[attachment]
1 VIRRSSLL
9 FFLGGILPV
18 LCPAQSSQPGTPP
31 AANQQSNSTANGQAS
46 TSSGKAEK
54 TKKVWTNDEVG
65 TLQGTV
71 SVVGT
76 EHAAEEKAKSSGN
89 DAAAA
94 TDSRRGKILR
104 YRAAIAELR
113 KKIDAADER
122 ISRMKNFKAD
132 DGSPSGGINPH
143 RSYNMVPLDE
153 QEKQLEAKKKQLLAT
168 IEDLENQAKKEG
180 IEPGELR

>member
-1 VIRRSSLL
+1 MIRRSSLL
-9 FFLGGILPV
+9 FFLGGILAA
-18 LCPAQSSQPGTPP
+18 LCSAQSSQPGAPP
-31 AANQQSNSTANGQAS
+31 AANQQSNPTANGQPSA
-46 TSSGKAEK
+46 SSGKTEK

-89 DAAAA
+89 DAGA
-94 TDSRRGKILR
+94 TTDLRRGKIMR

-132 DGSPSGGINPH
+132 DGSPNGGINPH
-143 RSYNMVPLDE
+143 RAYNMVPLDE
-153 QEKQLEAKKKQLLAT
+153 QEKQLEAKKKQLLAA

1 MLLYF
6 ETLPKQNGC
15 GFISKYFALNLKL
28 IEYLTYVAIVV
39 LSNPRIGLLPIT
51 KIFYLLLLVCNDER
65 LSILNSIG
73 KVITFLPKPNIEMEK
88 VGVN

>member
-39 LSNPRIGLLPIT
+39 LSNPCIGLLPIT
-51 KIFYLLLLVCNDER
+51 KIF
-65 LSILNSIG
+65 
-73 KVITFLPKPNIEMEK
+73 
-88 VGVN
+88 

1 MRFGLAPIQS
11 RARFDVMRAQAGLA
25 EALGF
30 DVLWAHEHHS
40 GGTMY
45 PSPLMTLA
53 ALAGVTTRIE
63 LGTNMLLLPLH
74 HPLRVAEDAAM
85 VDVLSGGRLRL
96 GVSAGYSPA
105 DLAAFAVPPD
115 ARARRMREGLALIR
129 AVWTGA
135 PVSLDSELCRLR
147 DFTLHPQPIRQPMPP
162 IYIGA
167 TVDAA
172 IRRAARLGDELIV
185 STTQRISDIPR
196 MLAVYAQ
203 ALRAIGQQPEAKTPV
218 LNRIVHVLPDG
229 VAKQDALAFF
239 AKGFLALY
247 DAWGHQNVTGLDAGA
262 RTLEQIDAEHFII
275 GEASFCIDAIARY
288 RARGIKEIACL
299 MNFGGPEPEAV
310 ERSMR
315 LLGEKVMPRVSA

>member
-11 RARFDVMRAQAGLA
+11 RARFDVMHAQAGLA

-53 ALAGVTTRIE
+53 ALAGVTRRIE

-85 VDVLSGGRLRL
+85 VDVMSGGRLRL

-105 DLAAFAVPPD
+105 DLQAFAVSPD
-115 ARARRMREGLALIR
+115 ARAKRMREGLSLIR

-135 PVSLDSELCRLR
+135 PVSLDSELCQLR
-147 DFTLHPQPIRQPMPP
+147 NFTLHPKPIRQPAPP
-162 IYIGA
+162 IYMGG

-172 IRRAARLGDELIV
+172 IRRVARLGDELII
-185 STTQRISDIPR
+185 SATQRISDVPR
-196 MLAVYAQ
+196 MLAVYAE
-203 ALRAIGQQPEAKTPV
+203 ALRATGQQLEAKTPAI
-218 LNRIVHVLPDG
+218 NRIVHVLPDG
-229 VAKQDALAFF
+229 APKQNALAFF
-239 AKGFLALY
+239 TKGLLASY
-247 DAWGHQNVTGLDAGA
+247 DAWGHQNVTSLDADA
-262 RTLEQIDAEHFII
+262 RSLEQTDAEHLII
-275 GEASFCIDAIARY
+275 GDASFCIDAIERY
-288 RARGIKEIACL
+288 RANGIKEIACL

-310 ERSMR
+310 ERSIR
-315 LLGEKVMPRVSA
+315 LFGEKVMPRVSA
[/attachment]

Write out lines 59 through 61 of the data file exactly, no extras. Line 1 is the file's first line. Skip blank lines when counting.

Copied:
-88 VGVN
+88 

1 MRFGLAPIQS